Narratives Across Cultures: Food and Literature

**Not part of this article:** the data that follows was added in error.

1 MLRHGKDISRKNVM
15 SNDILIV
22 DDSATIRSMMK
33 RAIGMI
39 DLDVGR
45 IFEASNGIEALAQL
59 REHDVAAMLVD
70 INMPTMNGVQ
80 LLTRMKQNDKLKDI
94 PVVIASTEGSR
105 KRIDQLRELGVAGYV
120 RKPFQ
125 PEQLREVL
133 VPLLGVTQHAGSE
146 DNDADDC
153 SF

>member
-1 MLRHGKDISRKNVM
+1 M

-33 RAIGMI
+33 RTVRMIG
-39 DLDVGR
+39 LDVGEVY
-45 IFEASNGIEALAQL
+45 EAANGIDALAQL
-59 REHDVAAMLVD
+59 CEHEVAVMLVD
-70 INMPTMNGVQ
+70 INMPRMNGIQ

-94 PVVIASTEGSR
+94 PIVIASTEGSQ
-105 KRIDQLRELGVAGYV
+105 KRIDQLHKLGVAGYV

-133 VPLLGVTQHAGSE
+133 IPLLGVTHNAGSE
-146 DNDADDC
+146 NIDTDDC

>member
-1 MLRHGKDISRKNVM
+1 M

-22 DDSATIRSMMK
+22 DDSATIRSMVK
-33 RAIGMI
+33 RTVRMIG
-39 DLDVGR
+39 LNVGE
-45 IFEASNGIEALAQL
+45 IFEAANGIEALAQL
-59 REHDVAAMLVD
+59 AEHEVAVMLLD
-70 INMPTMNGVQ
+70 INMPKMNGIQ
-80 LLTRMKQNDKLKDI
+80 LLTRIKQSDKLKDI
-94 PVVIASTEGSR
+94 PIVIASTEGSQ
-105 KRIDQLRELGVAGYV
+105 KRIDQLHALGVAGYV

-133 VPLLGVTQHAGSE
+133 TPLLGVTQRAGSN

Are we what we eat? What about when, where, and with whom? After beginning with foundational descriptions of food in literature, this course will move through a range of contemporary texts from around the world in a variety of forms and genres. We will explore the ways food is linked with memory and identity and analyze how the experience of eating is translated into written work. In addition to literary and film sources, we will use theoretical readings by scholars from a range of disciplines to contextualize our study of food as a literary object. Sources will include novels (Margaret Atwood's The Edible Woman, Laura Esquivel's Like Water for Chocolate, Han Kang's The Vegetarian), cookbooks and memoirs (Vertamae Smart-Grosvenor's Vibration Cooking, Yotam Ottolenghi and Sami Tamimi's Jerusalem), and films (Babette's Feast, The Lunchbox, Tampopo). Students will complete a group cooking project and presentation, short close reading exercises, a mid-term paper, and a final paper.